I can’t be of much help without knowing how that end of the process works.
Well, as I mentioned in previous messages, many things can be done if you have skills (or budget) or you’re comfortable with an incomplete or difficult-to-sustain and maintain approach. Here are your options.
Modify the Intake at the Source
This probably requires that you determine why the encoding issues are occurring in the first place and modify that process to eliminate them.
Add a Sanitization Process at Google Sheets
This requires Google Apps Script to transform every record as it arrives and before Integromat retrieves it. While Apps Script has excellent libraries for encoding and decoding HTML entities, it does require code and process automation to use them in this scenario.
Add a Sanitization Process at Integromat
This approach likely requires the use of special Integromat HTML or text functions that can be weaved into the automation process. There’s a good chance transformation into plain text should make the outcomes more predictable, but you may lose some formatting that is actually needed when the content arrives in Airtable.
Add a Sanitization Process at Airtable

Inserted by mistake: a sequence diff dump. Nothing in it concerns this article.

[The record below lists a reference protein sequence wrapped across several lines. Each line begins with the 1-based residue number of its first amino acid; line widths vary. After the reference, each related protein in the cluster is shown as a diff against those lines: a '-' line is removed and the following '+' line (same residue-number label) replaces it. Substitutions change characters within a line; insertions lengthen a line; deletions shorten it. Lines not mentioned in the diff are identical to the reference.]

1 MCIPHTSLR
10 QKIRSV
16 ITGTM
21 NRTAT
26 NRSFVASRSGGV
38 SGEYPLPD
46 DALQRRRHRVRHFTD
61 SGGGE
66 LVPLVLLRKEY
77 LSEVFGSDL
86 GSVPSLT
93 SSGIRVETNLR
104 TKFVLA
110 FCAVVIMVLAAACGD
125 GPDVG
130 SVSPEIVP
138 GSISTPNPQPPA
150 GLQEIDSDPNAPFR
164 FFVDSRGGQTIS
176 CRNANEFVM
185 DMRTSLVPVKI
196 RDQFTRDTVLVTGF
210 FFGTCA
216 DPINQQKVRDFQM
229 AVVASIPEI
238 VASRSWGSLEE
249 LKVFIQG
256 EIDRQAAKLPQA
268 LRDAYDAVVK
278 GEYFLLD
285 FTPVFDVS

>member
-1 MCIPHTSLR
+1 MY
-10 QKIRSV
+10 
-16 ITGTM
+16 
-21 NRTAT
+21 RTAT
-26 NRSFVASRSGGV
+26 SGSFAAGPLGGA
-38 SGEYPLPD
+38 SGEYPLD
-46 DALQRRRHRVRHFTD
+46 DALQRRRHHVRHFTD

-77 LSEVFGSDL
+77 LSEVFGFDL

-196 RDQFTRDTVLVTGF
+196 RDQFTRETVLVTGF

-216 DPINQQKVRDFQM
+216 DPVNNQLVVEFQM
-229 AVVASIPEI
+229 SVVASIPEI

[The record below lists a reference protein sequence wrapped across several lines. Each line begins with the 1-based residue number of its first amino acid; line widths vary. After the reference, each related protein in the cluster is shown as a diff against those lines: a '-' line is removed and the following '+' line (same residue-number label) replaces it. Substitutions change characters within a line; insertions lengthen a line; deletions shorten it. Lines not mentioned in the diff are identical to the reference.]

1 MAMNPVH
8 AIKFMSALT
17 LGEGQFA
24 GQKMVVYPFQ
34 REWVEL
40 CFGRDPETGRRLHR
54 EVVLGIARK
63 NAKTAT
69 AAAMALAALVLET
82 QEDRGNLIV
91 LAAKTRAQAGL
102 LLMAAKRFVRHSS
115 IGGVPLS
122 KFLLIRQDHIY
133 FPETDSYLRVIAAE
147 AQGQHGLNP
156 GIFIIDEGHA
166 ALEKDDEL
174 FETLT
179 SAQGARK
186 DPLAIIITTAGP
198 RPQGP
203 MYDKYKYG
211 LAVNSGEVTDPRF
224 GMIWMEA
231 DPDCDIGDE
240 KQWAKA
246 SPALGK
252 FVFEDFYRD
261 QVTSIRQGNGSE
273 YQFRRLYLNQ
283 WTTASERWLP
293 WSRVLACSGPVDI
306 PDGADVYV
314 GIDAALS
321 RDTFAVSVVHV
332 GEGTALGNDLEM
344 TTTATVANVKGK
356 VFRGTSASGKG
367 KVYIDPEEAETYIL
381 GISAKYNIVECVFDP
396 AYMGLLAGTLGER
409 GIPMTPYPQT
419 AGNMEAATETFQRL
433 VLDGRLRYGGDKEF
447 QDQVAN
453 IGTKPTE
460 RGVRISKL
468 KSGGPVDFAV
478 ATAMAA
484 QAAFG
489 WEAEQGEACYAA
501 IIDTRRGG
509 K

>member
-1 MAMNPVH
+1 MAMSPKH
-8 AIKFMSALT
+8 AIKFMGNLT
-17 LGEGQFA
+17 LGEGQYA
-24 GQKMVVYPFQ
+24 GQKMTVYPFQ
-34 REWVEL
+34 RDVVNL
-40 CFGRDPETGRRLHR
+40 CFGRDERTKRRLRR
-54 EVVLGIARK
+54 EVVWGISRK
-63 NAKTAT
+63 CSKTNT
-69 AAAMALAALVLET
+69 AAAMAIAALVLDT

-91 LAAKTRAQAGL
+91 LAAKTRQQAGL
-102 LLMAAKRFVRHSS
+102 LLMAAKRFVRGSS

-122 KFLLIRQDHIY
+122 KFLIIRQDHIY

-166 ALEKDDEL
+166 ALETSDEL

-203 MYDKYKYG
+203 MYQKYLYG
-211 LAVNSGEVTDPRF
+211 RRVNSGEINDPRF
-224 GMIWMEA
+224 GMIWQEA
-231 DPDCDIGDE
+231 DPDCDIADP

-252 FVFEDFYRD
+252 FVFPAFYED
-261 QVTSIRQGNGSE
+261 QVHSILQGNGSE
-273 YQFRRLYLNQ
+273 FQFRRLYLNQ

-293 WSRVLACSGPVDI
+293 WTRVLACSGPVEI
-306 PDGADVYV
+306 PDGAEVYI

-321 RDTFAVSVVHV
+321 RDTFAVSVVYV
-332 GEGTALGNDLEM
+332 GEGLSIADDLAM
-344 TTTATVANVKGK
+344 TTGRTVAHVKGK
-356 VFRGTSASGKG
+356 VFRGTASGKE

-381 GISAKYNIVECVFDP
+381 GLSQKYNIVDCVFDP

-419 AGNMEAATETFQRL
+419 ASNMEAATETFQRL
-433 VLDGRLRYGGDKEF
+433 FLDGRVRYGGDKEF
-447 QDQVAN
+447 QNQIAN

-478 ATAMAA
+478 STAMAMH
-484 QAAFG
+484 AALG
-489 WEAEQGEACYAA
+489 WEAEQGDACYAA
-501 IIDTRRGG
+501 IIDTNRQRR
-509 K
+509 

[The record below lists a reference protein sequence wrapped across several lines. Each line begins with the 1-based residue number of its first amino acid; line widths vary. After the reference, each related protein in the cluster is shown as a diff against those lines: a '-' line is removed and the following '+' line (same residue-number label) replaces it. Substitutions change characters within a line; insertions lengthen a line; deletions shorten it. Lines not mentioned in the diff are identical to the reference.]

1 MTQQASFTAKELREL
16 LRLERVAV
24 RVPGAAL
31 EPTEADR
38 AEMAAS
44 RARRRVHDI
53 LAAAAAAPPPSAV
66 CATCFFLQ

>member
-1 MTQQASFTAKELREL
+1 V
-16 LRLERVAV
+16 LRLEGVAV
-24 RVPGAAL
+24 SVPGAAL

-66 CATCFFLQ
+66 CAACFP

This could be done with formulas looking for every instance of the “odd” texts and either eliminating them altogether or transforming them into their decided equivalents. Or, you could do something similar in a Script Block. Both of these options come with a lot of issues such as knowing in advance all of the “odd” situations the source content may include. This is not easily predictable and Airtable doesn’t provide the ability to perform a global HTML entity transformation (i.e., Script Blocks do not allow use of the DOM thus ruling out a universal decoding process).
Search and Replace Manually
This is about as ugly as it gets and likely to lead to lots of missed entities. Since all entities start with an ampersand (&), it might make discovery a little easier, but even so, this has got to be the worst possible pathway.